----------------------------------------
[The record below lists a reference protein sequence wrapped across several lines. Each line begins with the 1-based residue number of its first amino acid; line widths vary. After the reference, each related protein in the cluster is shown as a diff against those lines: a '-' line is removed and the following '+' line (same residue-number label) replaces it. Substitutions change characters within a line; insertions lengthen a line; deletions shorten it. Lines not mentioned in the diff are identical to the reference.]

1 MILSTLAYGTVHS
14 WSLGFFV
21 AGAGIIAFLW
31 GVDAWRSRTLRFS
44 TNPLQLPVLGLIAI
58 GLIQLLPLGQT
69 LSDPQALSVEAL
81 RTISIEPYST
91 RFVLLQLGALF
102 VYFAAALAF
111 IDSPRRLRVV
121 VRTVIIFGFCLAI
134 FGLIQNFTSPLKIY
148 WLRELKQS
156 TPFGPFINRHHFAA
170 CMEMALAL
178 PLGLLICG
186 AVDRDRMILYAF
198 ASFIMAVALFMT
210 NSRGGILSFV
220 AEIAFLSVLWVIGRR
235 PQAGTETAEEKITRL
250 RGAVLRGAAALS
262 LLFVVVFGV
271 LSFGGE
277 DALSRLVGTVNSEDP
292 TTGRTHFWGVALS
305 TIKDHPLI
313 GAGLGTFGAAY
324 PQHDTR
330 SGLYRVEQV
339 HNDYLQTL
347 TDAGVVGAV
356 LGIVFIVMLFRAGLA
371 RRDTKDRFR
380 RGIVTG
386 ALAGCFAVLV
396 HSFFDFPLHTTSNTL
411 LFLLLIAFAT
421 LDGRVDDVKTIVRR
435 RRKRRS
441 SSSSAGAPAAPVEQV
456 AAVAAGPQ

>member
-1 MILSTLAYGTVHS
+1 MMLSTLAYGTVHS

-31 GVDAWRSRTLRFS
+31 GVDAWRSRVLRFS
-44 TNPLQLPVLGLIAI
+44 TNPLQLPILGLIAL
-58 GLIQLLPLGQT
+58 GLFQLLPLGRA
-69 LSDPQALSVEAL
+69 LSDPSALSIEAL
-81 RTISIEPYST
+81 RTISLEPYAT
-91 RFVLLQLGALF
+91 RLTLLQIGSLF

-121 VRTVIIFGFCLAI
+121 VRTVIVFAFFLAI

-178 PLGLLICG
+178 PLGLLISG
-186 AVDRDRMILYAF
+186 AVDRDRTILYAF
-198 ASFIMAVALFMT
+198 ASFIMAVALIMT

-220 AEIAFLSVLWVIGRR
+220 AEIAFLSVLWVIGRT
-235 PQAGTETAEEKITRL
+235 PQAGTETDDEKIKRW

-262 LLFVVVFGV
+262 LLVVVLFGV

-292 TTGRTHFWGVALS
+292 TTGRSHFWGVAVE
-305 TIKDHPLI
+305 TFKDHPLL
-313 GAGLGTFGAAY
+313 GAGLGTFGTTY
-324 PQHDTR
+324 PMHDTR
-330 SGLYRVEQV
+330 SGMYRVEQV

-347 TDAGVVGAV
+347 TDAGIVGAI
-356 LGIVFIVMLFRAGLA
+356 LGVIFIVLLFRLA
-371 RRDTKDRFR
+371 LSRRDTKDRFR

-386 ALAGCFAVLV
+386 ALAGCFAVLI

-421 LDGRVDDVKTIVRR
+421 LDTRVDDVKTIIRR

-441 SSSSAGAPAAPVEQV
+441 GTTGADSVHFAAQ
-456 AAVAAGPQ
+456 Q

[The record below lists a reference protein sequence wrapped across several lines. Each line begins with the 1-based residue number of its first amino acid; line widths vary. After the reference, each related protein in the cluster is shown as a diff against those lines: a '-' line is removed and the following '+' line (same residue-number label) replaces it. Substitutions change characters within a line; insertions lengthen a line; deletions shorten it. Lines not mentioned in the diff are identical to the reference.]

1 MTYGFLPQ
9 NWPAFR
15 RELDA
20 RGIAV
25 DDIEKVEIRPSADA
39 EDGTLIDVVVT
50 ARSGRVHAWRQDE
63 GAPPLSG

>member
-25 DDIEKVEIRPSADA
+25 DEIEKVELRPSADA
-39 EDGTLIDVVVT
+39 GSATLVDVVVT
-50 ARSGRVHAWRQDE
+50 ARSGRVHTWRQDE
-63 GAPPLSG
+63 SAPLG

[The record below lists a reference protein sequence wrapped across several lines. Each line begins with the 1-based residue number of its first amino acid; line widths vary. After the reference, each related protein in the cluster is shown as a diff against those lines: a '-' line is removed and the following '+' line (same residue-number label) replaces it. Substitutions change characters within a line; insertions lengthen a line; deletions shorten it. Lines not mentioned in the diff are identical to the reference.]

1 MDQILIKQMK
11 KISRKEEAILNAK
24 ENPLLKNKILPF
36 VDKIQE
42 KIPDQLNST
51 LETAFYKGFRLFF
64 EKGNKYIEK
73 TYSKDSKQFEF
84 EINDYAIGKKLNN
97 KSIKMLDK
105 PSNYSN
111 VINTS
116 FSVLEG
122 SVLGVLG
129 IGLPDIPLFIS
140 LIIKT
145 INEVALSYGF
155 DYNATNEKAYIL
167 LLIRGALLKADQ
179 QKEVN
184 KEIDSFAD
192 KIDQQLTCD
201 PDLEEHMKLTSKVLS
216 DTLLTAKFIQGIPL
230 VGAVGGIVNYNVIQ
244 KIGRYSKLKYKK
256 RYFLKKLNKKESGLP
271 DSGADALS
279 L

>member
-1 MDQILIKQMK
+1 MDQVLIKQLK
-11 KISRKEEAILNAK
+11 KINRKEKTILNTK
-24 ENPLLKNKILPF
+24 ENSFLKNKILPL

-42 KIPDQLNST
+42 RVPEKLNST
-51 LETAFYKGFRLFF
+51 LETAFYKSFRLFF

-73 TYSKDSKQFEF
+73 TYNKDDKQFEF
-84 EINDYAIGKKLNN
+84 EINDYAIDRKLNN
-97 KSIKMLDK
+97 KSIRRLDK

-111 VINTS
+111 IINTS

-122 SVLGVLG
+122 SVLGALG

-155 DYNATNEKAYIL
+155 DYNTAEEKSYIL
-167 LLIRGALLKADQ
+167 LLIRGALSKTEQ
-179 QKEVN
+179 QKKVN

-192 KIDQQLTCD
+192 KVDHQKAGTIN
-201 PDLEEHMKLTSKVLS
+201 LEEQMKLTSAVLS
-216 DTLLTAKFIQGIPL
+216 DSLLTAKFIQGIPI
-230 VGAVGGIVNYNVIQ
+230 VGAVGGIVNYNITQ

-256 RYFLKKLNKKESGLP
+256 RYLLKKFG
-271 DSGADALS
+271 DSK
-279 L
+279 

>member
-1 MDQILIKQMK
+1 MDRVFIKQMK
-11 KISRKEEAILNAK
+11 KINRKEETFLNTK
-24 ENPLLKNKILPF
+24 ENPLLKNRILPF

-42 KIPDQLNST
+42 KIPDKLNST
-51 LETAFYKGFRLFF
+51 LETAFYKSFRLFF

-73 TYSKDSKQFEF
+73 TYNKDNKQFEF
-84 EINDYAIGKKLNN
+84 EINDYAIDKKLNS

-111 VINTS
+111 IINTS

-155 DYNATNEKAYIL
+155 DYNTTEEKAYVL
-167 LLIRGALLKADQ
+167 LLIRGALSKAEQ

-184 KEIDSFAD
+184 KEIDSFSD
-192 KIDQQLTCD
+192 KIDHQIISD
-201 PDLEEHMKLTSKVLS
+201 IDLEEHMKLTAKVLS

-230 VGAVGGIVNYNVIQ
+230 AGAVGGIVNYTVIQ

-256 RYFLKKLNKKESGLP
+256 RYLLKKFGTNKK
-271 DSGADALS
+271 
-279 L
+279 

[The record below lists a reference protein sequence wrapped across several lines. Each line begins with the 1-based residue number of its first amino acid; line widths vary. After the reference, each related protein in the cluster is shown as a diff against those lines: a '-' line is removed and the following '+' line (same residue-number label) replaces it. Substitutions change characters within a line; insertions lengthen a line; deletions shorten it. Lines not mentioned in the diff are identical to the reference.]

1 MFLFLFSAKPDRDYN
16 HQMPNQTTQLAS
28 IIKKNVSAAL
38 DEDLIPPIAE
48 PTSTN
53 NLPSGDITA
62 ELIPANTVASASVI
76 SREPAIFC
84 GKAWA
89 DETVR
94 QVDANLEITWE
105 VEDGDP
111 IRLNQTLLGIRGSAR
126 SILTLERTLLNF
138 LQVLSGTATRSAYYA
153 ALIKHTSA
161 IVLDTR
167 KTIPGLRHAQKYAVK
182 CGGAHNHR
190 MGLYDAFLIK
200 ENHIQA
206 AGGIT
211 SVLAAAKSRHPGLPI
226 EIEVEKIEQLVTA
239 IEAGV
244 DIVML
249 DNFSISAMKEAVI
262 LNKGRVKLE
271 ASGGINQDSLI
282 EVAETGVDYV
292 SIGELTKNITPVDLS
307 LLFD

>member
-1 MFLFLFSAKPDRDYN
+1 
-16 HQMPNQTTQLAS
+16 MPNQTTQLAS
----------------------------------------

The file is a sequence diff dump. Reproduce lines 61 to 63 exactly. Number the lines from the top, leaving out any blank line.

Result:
+121 VRTVIVFAFFLAI

-178 PLGLLICG
+178 PLGLLISG